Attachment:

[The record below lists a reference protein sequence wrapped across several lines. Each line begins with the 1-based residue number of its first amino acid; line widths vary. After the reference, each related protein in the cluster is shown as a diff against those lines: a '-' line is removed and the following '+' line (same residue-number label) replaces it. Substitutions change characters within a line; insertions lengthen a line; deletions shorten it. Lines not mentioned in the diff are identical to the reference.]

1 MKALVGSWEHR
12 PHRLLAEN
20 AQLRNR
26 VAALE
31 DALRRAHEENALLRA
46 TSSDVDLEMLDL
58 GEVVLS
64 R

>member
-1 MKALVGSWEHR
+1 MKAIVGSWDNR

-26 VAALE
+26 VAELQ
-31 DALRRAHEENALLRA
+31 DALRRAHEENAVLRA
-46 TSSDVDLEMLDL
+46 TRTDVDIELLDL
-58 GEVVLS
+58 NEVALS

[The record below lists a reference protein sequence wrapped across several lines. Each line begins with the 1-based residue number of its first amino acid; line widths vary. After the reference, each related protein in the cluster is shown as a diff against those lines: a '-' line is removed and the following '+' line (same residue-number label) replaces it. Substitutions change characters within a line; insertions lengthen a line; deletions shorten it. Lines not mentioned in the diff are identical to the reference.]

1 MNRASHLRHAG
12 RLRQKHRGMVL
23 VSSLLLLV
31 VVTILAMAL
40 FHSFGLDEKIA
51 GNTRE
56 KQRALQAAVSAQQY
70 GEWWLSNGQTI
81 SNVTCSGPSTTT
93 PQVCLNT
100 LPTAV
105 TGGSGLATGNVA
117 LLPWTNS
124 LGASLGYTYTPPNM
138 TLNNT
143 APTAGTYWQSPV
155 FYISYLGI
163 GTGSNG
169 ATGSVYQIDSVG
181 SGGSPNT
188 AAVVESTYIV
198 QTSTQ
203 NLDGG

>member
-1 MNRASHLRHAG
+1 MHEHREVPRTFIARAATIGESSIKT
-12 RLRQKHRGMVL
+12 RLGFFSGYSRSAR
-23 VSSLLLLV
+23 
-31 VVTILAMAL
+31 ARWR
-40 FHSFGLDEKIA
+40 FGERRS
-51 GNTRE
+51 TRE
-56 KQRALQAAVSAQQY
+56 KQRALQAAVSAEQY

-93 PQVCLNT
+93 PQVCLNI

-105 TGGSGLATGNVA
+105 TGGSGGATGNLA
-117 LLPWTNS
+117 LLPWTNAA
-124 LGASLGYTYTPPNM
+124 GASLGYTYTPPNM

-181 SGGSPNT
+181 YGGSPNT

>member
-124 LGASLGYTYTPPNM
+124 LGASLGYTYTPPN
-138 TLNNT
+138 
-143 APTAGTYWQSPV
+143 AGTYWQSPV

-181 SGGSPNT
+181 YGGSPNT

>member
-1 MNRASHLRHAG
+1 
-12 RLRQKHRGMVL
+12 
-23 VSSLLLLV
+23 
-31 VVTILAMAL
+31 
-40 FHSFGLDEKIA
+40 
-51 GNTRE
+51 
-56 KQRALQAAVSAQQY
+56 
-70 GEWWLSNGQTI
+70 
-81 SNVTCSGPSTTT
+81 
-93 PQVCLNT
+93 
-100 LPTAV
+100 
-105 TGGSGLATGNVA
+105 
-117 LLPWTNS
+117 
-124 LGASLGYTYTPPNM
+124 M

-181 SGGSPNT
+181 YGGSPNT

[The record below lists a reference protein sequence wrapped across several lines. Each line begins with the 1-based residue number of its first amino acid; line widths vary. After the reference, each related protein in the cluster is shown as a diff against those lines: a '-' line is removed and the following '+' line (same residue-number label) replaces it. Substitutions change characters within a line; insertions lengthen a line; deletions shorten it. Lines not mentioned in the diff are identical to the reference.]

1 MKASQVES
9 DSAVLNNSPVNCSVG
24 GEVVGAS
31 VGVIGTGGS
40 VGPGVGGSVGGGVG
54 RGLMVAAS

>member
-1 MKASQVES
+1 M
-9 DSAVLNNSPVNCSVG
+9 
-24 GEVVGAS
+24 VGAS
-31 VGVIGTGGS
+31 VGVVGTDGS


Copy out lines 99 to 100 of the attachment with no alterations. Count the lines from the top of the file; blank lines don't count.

+93 
-100 LPTAV